The Government has announced that the borders will be fully reopened by the end of July. This means the opening date for student visa categories has been brought forward from October. The Government has already put in place a border class exception for 5,000 international students, with visa processing underway for this group, which will enable entry to NZ once their visas are granted.
The Immigration Rebalance has been designed to make it easier to attract and hire high-skilled migrants, while supporting some sectors to transition to more productive and resilient ways of operating, instead of relying on lower-skilled migrant workers. It includes changes to settings for migrant workers and their partners, students, and skilled residence pathways.
The changes to international education include:
Post-study work rights Changes have been made to post-study work visa settings, which will apply to any student visa applications received on or after 11 May 2022 not covered by transitional arrangements, including student visa applications from people in New Zealand:
• Students will continue to be eligible for post-study work rights if they are studying a bachelor’s degree, bachelor honours degree, postgraduate diploma, master’s or doctoral degree that they have studied full time in New Zealand for a minimum of 30 weeks. For, students undertaking a qualification at Level 7 and below (excluding bachelor’s degrees), they will only be eligible for poststudy work rights if the qualification is relevant to an occupation on the Green List. This includes Graduate Diplomas and Diplomas at level 7.
• Post study work rights for non-degree students who have studied for Green List relevant qualifications will only allow the migrant to work in that occupation, though they can switch employers and work for less than the median wage.
• There are 20 roles on the Green List that have direct pathways from Level 7 and below level qualifications. These include: Construction Project Manager; Project Builder; 12 specific engineering roles; Civil Engineering Technician; Electrical Engineering Technician; Secondary School teacher; Early Childhood (Pre-primary School) Teacher; Automotive Electrician; Diesel Motor Mechanic.
• This change aims to align post-study work rights for non-degree study with skills New Zealand needs. It also addresses some unsustainable post-study working trends seen pre-COVID.
• For most international students eligible for a Post-Study Work Visa, the duration of that work visa will now mirror the time they study in New Zealand, up to a maximum of three years. This change will not apply to Master’s and PhD students, who will continue to receive three years’ post-study work rights, as long as they have spent 30 weeks in New Zealand undertaking full-time study. This change is about proportionality but also recognises the value to students and employers of experiencing New Zealand education in context.
• International students will no longer be able to apply for a second post-study work visa. This is to reduce the length of time that someone can be working in New Zealand without applying for an Accredited Employer Work Visa, where the employer must first check if a New Zealander is available to do the job.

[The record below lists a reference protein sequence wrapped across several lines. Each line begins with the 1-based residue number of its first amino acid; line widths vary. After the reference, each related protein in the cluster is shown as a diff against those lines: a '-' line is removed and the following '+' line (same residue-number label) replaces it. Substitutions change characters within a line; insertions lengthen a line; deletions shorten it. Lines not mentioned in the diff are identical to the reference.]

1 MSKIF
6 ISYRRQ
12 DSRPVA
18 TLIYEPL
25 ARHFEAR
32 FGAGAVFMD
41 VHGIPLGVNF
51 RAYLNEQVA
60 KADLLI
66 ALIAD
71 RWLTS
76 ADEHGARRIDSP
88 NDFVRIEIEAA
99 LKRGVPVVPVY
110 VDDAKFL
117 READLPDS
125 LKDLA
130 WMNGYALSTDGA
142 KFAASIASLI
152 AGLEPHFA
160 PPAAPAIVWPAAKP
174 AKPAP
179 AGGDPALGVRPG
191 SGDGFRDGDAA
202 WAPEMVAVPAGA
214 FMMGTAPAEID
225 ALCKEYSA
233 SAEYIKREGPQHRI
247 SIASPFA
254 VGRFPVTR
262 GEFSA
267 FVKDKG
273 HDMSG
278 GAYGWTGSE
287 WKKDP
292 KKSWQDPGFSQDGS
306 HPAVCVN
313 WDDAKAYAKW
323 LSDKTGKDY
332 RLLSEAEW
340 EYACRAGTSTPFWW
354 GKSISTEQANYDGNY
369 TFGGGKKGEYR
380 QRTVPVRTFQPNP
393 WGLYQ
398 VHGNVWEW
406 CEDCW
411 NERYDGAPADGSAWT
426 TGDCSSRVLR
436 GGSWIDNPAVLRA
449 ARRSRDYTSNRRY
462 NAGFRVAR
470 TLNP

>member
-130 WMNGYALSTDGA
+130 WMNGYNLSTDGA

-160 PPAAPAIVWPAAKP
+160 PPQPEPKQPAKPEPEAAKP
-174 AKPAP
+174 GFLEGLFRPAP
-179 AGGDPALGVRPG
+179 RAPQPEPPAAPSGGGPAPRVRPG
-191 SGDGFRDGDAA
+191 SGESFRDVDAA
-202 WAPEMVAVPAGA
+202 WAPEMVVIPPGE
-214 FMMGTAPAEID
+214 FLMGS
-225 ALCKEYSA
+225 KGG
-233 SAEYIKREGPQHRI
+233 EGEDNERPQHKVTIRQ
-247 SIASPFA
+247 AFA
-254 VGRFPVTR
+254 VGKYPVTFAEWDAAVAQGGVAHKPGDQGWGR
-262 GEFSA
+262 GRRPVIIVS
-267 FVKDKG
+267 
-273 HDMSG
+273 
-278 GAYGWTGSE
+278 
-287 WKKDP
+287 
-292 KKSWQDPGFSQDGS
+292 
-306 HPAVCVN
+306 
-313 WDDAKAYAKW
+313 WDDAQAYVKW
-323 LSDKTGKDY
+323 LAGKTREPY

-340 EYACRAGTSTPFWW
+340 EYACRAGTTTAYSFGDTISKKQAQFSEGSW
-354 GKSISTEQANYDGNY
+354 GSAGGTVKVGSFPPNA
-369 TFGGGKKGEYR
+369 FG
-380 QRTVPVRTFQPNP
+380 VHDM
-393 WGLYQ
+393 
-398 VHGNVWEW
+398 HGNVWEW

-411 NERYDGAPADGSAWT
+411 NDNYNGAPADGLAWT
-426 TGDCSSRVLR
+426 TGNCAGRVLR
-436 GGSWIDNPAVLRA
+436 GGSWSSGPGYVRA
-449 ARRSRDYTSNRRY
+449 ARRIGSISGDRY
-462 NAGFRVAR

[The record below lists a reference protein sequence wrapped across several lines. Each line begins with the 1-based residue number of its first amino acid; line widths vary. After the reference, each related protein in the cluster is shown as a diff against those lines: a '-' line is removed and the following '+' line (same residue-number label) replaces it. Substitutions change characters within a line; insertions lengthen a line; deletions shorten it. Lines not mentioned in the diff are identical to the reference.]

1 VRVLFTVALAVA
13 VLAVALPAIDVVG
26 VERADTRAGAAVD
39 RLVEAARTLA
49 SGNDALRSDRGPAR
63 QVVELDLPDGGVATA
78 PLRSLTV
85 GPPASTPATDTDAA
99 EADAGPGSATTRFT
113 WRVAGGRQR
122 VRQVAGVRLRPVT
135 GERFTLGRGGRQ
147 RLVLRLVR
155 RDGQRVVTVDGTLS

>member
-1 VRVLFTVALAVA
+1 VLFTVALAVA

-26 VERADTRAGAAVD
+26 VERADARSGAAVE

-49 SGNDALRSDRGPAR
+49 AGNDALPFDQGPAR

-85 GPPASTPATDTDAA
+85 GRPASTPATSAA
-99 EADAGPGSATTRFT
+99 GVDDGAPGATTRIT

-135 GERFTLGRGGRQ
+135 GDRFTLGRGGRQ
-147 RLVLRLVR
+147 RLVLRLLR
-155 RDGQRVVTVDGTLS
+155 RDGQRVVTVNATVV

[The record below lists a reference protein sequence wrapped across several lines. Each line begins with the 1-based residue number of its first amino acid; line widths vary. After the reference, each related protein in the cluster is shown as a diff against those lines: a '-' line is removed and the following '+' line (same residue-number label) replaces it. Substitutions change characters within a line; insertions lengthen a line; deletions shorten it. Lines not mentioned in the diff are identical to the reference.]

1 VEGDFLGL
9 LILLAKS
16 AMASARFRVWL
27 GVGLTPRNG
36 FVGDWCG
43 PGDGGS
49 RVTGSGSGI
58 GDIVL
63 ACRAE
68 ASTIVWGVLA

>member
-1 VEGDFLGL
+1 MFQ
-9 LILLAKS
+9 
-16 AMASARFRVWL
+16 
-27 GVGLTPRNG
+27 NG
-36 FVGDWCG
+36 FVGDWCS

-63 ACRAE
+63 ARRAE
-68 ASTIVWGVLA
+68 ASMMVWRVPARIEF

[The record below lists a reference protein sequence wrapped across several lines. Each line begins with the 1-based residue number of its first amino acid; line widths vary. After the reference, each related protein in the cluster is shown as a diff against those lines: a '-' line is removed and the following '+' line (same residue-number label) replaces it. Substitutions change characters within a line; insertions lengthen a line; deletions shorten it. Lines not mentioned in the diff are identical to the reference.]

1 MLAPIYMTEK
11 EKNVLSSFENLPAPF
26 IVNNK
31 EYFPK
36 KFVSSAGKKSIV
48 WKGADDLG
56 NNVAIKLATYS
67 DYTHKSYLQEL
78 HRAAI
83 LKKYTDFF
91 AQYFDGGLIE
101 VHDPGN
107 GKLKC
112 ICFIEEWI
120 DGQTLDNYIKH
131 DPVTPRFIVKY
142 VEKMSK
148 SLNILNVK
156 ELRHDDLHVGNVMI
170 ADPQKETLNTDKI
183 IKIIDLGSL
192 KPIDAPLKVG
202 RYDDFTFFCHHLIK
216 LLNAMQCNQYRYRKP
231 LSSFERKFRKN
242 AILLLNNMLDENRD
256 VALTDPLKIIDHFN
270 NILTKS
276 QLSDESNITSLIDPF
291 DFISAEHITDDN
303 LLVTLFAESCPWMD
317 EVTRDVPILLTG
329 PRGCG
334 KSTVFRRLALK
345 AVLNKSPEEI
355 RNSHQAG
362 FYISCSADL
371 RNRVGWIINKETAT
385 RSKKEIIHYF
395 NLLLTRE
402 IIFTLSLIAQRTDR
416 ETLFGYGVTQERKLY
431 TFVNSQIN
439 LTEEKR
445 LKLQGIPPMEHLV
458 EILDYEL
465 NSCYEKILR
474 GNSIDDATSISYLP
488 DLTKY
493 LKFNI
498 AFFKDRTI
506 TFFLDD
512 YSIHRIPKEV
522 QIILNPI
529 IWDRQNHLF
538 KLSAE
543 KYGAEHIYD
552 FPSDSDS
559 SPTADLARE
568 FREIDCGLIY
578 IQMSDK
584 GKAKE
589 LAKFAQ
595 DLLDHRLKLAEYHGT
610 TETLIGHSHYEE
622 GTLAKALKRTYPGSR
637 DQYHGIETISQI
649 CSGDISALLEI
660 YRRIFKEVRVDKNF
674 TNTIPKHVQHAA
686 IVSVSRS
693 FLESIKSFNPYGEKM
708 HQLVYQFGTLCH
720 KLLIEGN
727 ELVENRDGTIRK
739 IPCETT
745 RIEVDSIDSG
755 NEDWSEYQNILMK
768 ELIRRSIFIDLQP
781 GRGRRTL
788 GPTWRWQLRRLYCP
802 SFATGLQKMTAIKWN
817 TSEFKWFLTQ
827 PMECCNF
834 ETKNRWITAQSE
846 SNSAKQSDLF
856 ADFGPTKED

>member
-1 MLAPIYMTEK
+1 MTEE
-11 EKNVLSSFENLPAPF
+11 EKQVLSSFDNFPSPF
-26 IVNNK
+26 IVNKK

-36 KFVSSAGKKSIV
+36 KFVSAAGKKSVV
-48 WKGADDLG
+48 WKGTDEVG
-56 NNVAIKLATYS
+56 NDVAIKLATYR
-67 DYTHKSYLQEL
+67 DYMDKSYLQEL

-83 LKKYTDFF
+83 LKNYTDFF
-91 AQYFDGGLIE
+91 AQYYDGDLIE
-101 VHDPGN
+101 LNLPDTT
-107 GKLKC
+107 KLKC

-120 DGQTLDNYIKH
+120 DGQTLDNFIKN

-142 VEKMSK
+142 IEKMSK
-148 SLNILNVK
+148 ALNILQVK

• Students who have already commenced studying an eligible qualification under current settings, and who have applied for a visa or holds a visa for that specific study, will be considered under the ‘old’ post-study rules. This includes students who enter New Zealand under the latest border exception for 5,000 students, as long as they meet the educational requirements under the current settings. Students who have started a qualification offshore and who apply for a visa from 11 May will be considered under the new rules.
• No changes have been made to in-study work rights for international students which remains an important part of a New Zealand education for some international students and mitigates some of their exploitation risks.
Living costs From 31 July 2022, fund requirements will increase: • From $15,000 to $20,000 per annum for prospective tertiary student visa applicants and to $17,000 for prospective international school students. These amounts will be prorated for shorter lengths of study.
• With the exception of some aviation students, students will need to pay tuition fees for the first year, or first programme of study (whichever is the shorter), and they will have to prove funds for the same period.
• Students transitioning to a post-study work visas from 11 May will need to show funds of $5,000.
• The funds requirements will be reviewed every three years to ensure that students continue to have reasonable expectations about the cost of living in NZ.
Other information to note: • Signatories to the Education (Pastoral Care of Tertiary and International Learners) Code of Practice 2021 need to ensure international students have accurate information around pathways to working in New Zealand following their study.
The Rebalance changes complement the direction set out in the International Education Strategy. The ability for international students to stay on after study and work is only a small feature of the benefits of international education in New Zealand. The draft strategy defines New Zealand’s ‘high-value' offering as providing quality education that helps strengthen the education system, and contributes to research and innovation, and other socio-cultural, economic and diplomatic benefits for New Zealand.
International students will still be welcome to study at non-degree levels in New Zealand at one of our many quality institutions. Many can work while studying. They can also still apply for another visa after their student visa, such as the Accredited Employer Work Visa, if they are eligible – including by being paid median wage or more in most cases.